You can pre-order the Fitbit Versa from today around the world, but it won't be on shop shelves (virtual or physical) until some point in April. Jonah Becker, VP of design, told Wareable that the company sees the Ionic's angular design as the basis for a "performance" set of products while the Versa's softer, more human design is the basis for more mass-appeal products that can appeal to both women and men.
Fitbit is looking to rectify this with its second smartwatch.
It's taken two years and three cracks at it, but it looks like Fitbit may have finally produced a smartwatch product that's worthy of consideration. This is created to become more personalised over time, sending reminders and providing insights based on your previous data (coming later in 2018). The bands are also swappable, so parents can pick up larger sizes as their wrists grow. The peach variant which also comes with a rose gold aluminum case will cost you Rs 21,999.
The special editions of the Versa have NFC capabilities for Fitbit Pay in the United States, but all Versa models sold in Asia will be able to use Fitbit Pay. Bands options include varying colors of silicone, leather, cloth, and stainless steel.
In common with other Fitbit wearables in the range, there's plenty of opportunity to customise your device. These straps will only be available with the special edition and not sold separately. On-screen workouts are able to guide you through your routines, and there's automatic sleep tracking built-in.
While the heart rate sensors are identical to the Ionic, you don't get built-in Global Positioning System with the Versa, so you'll need to have it paired to your phone if you do want to track your outdoor workouts. United States or Australian pricing has yet to be confirmed, so that may be a bit different when we hear from Fitbit. The Fitbit Versa is not meant for buyers wanting to ditch their smartphone while running or engaging in some other workout session. Like the Ionic, it features 24/7 heart rate tracking, NFC payments, sleep tracking and on-device music.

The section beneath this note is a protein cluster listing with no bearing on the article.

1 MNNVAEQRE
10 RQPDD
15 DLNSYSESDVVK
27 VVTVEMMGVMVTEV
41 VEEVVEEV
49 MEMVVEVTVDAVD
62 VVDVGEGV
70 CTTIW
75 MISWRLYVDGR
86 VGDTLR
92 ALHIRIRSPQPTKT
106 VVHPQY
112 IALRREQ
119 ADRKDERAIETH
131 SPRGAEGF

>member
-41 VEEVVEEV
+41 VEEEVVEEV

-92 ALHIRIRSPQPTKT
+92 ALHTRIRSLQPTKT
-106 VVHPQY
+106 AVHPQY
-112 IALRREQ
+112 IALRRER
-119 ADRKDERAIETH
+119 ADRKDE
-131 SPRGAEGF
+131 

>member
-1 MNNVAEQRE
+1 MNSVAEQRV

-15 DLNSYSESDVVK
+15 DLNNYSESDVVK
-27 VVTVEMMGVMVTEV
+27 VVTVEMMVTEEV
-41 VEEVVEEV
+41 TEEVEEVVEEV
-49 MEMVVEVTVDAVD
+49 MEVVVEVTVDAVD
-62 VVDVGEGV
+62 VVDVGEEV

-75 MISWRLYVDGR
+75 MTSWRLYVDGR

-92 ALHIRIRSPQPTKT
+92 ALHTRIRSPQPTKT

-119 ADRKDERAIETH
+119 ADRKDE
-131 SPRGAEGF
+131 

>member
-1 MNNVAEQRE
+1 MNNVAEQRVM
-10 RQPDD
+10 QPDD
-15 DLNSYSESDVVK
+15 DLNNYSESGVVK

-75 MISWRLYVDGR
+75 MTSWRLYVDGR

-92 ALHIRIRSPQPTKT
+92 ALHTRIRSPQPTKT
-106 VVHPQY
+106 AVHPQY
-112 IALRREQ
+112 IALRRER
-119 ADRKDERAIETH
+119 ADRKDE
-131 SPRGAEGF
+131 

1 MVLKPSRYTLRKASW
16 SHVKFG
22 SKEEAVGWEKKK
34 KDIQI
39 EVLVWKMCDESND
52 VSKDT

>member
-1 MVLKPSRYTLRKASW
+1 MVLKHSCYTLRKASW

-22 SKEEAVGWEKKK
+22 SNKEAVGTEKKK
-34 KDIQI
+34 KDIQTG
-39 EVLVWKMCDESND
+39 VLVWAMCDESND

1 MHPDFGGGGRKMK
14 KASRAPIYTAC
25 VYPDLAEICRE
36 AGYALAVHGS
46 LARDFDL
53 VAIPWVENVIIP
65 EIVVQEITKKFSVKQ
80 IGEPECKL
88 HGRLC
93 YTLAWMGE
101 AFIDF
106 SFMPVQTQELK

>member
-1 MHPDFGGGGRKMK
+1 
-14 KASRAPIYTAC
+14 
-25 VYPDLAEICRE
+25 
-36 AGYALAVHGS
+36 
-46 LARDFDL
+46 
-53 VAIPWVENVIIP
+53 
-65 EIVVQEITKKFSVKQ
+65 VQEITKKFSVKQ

As mentioned, Fitbit wants the Versa to appeal to a wider audience, and part of that audience is female.
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The biggest addition to Fitbit's software is the introduction is "female health tracking", allowing you to track your menstrual cycle, and see how it connects to your overall health.
So now you'll be able to record your menstrual cycle. That's why Fitbit is rolling out female health-tracking features. If the kid has a phone, the Ace will also display call notifications.
For instance, it could recommend more sleep in the coming week because a bad period is on the way, or suggest easier ways to exercise if you're feeling too exhausted. It's a small but helpful tweak. You can store up to 90 apps on the device, which should be a sufficient capacity for most users. Those numbers are a little misleading for United Kingdom users, where none of the major high-street banks now support the payment platform. "Ionic was just a first step".
Fitbit will fold data about your cycle into the watch's Today app. Hopefully that bodes well for the future of Fitbit OS - but right now, support is lacking. Maybe its best feature is its four-day battery life, which is huge. The rounded corners make it visually similar to an Apple Watch.
When the Ionic first arrived, we described FitbitOS as offering "smartwatch scaffolding" - but with version 2.0 on the Versa, it's definitely starting to look more like the finished article. If that claim holds true, it would make the Versa an attractive option.
What's different is that the Versa will feature more personalized insights.
We'll put the battery through its paces when we get the Versa on our wrists for the full review.